In light of recent free speech-related controversies at UC Berkeley, Chancellor Carol Christ has reiterated the campus’s commitment to free expression and confirmed that controversial conservative speaker Milo Yiannopoulos has been invited to return to campus next month.
Christ sent a campuswide email Wednesday morning in which she confirmed that both conservative writer Ben Shapiro and Yiannopoulos have been invited by student groups to speak on campus in September. Christ, who has called this academic year a “free speech year” on multiple occasions, stated that denying certain speakers from campus would be providing students with a “less valuable education” and that the campus should show students that they can choose what to listen to and that that they can form their own arguments.
“Berkeley, as you know, is the home of the Free Speech Movement, where students on the right and students on the left united to fight for the right to advocate political views on campus,” Christ said in her email. “Particularly now, it is critical that the Berkeley community come together once again to protect this right. It is who we are.”
Christ added in her email that BridgeUSA and the Berkeley Center for New Media will hold a conference Oct. 5, and she also mentioned plans for a series of events in which people holding “sharply divergent points of view” will participate in moderated debates. Such sharply divergent ideas, Christ stated, are key to the campus’s mission and democracy.
Yiannopoulos was previously scheduled to speak on campus Feb. 1, but the event was abruptly canceled because of the aggressive protest that erupted on Sproul Plaza, resulting in a campuswide lockdown. A few months later, Yiannopoulos announced on his Facebook page that he intended to return to UC Berkeley later this year for “Milo’s Free Speech Week,” during which he would hold talks, rallies and parties in the name of the First Amendment.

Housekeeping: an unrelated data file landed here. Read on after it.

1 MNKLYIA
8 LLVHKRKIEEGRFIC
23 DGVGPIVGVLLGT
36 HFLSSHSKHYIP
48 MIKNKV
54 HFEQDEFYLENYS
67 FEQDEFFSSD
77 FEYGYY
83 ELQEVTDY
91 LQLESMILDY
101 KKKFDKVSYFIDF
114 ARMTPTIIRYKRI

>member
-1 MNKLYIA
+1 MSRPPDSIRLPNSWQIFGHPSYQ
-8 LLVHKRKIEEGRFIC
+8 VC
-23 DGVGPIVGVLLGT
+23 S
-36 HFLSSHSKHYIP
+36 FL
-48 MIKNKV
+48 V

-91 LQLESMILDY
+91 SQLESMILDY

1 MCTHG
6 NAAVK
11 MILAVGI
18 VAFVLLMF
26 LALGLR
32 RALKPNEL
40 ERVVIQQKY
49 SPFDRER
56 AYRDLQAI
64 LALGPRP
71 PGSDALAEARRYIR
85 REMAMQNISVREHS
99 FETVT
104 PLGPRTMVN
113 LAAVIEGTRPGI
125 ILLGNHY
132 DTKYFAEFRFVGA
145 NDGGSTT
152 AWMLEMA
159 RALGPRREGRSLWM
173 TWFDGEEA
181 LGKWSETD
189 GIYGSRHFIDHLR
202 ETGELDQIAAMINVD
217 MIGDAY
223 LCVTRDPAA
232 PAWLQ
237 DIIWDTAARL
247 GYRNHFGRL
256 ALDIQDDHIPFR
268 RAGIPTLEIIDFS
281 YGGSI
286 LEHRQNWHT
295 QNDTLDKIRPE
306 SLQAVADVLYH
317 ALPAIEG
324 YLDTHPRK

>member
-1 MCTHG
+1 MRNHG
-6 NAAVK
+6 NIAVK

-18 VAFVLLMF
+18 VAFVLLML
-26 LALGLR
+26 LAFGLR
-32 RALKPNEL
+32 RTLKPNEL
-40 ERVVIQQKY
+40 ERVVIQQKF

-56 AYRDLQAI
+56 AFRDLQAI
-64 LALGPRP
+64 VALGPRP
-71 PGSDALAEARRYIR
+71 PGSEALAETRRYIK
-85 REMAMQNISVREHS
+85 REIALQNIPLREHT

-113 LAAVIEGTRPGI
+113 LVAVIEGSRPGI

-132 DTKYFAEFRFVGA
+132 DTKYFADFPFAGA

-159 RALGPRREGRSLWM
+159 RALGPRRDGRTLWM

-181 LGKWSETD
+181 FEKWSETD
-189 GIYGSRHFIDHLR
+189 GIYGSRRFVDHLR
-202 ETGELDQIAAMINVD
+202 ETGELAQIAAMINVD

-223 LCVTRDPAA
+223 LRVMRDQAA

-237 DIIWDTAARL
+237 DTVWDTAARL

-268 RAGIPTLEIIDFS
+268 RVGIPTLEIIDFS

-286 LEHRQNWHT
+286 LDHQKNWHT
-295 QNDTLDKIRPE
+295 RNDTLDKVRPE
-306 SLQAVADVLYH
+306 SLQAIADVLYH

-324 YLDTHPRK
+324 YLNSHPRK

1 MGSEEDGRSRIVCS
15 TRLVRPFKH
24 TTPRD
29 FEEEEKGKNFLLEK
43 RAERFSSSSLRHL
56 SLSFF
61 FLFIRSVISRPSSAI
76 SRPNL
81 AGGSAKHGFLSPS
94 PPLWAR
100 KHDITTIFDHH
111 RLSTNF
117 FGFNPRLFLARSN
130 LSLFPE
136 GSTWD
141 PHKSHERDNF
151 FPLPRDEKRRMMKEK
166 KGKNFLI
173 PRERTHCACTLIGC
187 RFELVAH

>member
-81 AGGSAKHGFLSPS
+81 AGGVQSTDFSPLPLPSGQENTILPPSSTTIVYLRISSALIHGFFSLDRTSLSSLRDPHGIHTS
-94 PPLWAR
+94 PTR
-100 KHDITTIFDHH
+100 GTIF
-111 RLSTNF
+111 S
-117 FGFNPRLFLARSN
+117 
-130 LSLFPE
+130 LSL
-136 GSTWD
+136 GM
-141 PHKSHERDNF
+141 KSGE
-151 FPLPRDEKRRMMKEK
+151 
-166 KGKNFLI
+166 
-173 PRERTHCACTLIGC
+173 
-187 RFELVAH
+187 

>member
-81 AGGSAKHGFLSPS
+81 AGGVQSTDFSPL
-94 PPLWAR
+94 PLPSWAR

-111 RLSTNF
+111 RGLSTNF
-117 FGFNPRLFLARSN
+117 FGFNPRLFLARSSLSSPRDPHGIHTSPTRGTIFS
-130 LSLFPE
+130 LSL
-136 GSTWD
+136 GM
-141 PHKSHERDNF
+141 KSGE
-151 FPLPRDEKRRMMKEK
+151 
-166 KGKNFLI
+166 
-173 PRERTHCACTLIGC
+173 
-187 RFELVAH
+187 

“The university has the responsibility to provide safety and security for its community and guests, and we will invest the necessary resources to achieve that goal,” Christ said in her email. “If you choose to protest, do so peacefully. That is your right, and we will defend it with vigor. We will not tolerate violence, and we will hold anyone accountable who engages in it.”
Christ’s earlier statements calling this year a “free speech year” for campus and introducing plans for multiplatform debates were widely criticized, with critics calling her statement tone-deaf and insensitive to groups that could potentially be targeted by hate speech.
In her email, Christ acknowledged that defending the right of free speech for those we disagree with can be difficult, but she encouraged the campus community to not resort to “the heckler’s veto” and try to silence them.
“Call toxic speech out for what it is, don’t shout it down, for in shouting it down, you collude in the narrative that universities are not open to all speech,” Christ said in her email. “Respond to hate speech with more speech.”